NASHVILLE — Republicans' effort to repeal the Affordable Care Act survived its first major U.S. Senate test Tuesday with the help of U.S. Sens. Lamar Alexander and Bob Corker of Tennessee, who voted to proceed with Senate floor debate on a bill that remains largely a work in progress.
Critics attacked the move not just for its ultimate goal of repealing or overhauling Obamacare but also for violating what they say are Senate customs by refusing to hold a single public hearing on legislation that could impact health care for millions of Americans and Tennesseans.
In similarly worded statements, Alexander and Corker justified their votes to proceed.
"Every senator, Republican and Democrat alike, will now have a virtually unlimited opportunity to debate and offer amendments to help put together a health care bill that helps Americans," said Alexander, chairman of the Senate Health Education Labor and Pensions Committee.
Offered Corker, former Chattanooga mayor: "Every senator — on both sides of the aisle — will now have the opportunity to offer amendments and have their voice heard on the Senate floor. And I am hopeful that the final product developed by both chambers will be one that works better for the American people than what is in place today."
Tennessee Democratic Party Chairwoman Mary Mancini charged Alexander and Corker have "shown once again that their party comes before the people of Tennessee.
"So when you lose your health coverage, blame Bob Corker and Lamar Alexander," Mancini said in her statement. "When your son or your daughter, fresh out of college, can no longer be covered on your plan, blame Corker and Alexander."
The campaign of James Mackler, a Nashville Democrat running against Corker in 2018, accused the Chattanooga senator of "putting blind political obedience ahead of people."
Mackler's campaign manager, Dave Hoffman, said in a statement that "unlike Senator Corker, James Mackler knows that true patriotism is not blind obedience to authority." Calling health care a "right," Hoffman said resulting cuts to Medicaid, increases in premiums "for our sick and elderly, and decreases in necessary coverage will be disastrous and wrong."
Calling it a "sad day," Michele Johnson, executive director of the Tennessee Justice Center, said senators "continue to play games that are more about politics and self interest than Tennessee's children, seniors and people with disabilities."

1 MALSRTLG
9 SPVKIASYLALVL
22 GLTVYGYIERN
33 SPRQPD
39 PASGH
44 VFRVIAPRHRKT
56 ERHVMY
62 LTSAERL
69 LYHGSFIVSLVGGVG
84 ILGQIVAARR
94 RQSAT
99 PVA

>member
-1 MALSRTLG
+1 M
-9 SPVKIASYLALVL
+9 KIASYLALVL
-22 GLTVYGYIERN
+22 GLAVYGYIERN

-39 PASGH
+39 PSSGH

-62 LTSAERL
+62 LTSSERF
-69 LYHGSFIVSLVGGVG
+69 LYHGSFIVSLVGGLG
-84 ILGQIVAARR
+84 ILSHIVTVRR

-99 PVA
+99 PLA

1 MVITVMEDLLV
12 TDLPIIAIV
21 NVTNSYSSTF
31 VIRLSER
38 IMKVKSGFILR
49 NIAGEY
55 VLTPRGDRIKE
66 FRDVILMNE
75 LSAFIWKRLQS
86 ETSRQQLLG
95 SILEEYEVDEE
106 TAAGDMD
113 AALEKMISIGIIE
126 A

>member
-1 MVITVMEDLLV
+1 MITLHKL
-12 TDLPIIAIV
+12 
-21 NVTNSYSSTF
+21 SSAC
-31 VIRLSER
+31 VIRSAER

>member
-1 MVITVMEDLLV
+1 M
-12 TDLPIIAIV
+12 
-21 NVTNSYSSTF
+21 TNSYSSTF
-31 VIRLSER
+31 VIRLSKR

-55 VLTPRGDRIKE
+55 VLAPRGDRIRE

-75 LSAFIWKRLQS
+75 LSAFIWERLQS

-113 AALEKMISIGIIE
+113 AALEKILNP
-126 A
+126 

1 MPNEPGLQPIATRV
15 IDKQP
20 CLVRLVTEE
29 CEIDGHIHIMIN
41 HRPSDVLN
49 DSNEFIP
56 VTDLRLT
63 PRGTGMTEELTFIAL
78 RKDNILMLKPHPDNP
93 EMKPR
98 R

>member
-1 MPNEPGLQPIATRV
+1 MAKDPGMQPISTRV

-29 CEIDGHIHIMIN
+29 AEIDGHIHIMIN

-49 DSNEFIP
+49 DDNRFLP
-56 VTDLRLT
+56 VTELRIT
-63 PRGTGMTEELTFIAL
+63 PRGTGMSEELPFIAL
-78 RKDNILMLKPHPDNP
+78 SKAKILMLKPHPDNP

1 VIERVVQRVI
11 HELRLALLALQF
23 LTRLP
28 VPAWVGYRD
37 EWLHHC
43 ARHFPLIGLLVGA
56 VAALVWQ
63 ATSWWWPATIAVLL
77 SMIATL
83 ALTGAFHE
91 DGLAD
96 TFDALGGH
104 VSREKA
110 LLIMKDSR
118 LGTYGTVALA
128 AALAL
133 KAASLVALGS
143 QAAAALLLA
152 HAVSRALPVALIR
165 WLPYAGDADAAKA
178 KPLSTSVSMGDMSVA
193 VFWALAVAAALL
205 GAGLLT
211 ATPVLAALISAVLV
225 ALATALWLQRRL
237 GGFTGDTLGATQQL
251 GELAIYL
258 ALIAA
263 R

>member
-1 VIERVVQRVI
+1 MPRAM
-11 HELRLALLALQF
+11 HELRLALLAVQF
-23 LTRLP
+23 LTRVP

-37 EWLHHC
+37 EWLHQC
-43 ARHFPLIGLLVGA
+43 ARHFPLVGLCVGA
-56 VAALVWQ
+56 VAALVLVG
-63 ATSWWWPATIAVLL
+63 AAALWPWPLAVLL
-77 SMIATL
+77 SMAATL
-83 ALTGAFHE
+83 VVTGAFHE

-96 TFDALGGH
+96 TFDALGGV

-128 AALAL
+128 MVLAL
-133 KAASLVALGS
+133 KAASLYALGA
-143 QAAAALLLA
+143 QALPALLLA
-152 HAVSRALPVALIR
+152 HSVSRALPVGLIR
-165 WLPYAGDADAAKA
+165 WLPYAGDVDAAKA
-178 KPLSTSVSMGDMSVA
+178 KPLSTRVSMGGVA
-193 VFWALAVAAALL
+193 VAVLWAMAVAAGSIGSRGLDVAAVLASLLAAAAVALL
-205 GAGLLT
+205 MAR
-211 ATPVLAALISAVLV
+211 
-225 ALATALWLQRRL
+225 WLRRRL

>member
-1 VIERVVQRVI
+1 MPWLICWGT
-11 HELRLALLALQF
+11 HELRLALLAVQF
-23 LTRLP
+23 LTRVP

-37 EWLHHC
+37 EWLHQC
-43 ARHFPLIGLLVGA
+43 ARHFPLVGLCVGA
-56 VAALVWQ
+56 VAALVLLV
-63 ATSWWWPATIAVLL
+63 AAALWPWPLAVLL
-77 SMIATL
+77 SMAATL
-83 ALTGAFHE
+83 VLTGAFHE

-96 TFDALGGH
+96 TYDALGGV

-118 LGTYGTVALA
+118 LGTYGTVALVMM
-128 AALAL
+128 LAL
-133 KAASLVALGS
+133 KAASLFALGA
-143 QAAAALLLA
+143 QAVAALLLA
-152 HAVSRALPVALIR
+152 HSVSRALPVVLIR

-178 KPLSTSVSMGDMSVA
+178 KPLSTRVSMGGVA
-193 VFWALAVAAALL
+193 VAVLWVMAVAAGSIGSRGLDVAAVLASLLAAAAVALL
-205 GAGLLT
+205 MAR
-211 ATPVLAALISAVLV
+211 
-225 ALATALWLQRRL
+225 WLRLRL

Joining in support was Sen. David Perdue, R-Ga., who said, "Obamacare is collapsing under its own weight, and soon the very people who need help the most will lose their insurance."
"This failed system isn't going to fix itself," added Perdue, who blasted Democrats for having "refused to work with us on bipartisan solutions, and today not one of them voted to help fix the damage they did to our health care system."
Sen. Johnny Isakson, R-Ga., later said that "repealing the failing Obamacare law that has driven up costs and eliminated choice for many Georgia families is a commitment of mine because hardworking Georgia families deserve better."
But U.S. Rep. Jim Cooper, D-Tenn., called it "shameful" for Republicans to push to begin debate on a bill that had no Senate committee hearings.
CNN, meanwhile, quoted Senate Minority Leader Chuck Schumer, D-N.Y., saying, "Here are many, many Republicans who don't like this bill, who don't want to vote for it" and only did because "they are under enormous pressure."
But Schumer said, "Anyone who voted to move to proceed and certainly anyone who votes to send this bill to conference is virtually, certainly, voting to kick millions off health care, to make it much harder to get coverage if you have a pre-existing condition, to slash Medicaid and give a huge amount of tax cuts to the rich."
Contact staff writer Andy Sher at firstname.lastname@example.org or 615-255-0550. Follow him on Twitter @AndySher1.